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Phishing and Hacking go 2.0

In this latest extension of phishing, if bringing the mountain (or the phish) to Mohammed isn't working, try waiting for Mohammed to come to the mountain or in this case a person’s banking website. The website has been hacked and a redirect or rewritten links have been added that send the visitor off to pages that request personal information that the phisher uses to gain access to the person's banking and other financial records.

Goldleaf Technologies, a unit of Goldleaf Financial Solutions, Inc. a provider of homepage services for financial institutions had one of its servers May 25th, 2006.  Goldleaf  spokesman Scott Meyerhoff said the security breach affected about 150 to 175 bank websites for anywhere from a minute to an hour and a half, although the number actually appears to be slightly over three hundred. He said the breach was the first in the company's history. Earlier in March, 3 Florida banks hosted on ElectroNet and a redirect was hacked into the system. The pages were up for a 1 ½ hours before being detected and brought down.  In both cases all money lost seems to be being refunded to customers.

Although Goldleaf and ElectroNet are generally characterizing the incidents as phishing scams there are some differences between a regular phishing scam and this security breach.  Phishing normally entails the use of a spoofed or fake email that alleges to be from the bank when they're really from criminals that send emails.  The email contains realistic looking URLs that are a really links to malicious web pages.  In the both the ElectroNet and Goldleaf examples, the actual bank homepage is what's redirecting you to the malicious site which could only happen if the bank's site has been compromised.  This means there has been a security breach at the website or the server hosting it, and this is more significant than just a phishing scam.  The bad guys in this case have combined the two techniques to leverage the usefulness of both attacks.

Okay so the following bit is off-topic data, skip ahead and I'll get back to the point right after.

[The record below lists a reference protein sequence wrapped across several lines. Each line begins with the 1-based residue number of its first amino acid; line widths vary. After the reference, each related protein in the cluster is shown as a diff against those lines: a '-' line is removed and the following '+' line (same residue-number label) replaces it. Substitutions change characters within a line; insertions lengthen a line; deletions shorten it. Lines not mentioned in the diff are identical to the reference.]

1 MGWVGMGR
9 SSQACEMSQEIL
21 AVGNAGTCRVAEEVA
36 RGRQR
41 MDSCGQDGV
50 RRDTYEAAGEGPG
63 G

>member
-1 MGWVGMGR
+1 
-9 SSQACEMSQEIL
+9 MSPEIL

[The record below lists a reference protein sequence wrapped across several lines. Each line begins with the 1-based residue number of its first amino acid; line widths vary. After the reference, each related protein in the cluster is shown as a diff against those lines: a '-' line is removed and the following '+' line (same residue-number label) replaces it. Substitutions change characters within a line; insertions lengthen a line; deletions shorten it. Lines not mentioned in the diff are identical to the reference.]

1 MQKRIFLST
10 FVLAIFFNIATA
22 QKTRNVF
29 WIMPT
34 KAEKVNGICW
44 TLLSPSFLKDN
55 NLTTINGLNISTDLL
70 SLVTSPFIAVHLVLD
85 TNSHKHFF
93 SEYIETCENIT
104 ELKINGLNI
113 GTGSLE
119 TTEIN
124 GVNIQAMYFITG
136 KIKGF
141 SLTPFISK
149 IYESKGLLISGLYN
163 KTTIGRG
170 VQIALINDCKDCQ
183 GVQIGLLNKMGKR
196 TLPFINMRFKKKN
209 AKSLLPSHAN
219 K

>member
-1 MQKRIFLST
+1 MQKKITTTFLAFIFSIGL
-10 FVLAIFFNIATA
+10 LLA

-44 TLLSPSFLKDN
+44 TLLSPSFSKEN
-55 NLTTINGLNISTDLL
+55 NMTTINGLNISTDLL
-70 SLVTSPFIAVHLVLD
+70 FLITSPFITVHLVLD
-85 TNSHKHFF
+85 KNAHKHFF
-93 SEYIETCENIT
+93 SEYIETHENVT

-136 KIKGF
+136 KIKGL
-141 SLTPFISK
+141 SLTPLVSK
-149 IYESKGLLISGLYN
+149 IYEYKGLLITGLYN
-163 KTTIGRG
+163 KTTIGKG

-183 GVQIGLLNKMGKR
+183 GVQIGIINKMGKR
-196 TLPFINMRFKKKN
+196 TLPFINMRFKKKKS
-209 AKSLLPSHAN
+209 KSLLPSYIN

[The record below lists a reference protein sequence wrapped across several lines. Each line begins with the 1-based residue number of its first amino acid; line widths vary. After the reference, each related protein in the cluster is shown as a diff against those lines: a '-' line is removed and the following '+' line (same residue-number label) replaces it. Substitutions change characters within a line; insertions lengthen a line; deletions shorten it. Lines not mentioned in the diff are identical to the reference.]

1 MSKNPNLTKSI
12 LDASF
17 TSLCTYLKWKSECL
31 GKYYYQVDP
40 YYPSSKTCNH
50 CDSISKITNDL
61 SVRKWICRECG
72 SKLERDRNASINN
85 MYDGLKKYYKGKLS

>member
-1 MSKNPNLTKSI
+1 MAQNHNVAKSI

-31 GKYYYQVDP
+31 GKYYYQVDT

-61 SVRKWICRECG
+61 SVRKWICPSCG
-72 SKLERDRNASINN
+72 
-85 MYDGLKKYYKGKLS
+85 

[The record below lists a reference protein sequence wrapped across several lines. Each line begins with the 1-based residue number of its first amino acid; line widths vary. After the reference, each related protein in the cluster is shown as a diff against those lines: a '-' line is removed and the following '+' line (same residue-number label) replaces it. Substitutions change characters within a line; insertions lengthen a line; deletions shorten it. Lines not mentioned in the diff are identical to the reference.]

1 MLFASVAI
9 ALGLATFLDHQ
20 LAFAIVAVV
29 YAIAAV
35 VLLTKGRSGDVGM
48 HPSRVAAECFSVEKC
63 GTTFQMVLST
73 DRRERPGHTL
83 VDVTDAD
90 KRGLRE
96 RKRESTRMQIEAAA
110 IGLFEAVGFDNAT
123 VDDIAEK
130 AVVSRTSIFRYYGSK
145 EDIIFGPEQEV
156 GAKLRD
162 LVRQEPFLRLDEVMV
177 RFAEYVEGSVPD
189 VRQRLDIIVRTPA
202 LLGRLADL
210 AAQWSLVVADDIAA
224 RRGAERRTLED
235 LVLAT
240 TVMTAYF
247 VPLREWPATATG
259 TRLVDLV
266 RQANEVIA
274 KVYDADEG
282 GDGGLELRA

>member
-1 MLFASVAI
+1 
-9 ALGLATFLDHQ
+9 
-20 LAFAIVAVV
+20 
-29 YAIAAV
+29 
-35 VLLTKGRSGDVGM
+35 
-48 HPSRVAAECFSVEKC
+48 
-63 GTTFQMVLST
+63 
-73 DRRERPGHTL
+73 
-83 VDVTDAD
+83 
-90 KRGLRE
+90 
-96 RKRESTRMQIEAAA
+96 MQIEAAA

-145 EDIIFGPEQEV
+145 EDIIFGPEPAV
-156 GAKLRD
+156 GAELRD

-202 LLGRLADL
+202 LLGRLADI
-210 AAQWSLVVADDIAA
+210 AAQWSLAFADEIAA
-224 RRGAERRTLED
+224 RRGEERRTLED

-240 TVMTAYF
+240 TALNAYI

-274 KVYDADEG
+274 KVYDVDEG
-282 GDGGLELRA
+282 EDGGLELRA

John Quarterman, chief executive of Austin, Texas-based, InternetPerils Inc., which tracks Internet scams explained this new ploy this way. While the latest scam may not reap a lot of money from each bank, crooks can do well in the long term by hacking into a lot of little banks,

"If they do this successfully to a few hundred small banks scattered around the world, they can make enough money to retire and disappear," Quarterman said.

While it is commendable that Goldleaf and ElectroNet responded quickly to these incidents, the cover yourself technique they are employing of only using the word “redirect” instead of admitting there was a breach of security on their servers may not help consumers realize the danger that exist from the possibility of hacking websites and servers. 

While private information wasn't stolen directly from the servers the trust relationship was exploited, which is harder for consumers to guard against when they went to the website themselves.  Having ISP's and web hosts use language that confuses the issue does not help the consumer understand the nature of the crime and how best to protect themselves. It makes it seem that consumers have nothing to demand of their banks and other financial institutions in terms of the safeguards that they must first put in place on their online presence before the consumer should be willing to do business with any of these institutions and that isn't the case.  There is more to be done or we are just seeing the tip of the iceberg in this latest hack and phish ploy.


The Tallahassee Democrat March 17,2006

The Tallahassee Democrat March 18,2006

Perilocity:A New Phishing Variation

Techweb News

ZDNet  Blogs: George Ou


Created by lsmithlas
Last modified June 01, 2006 03:19 PM

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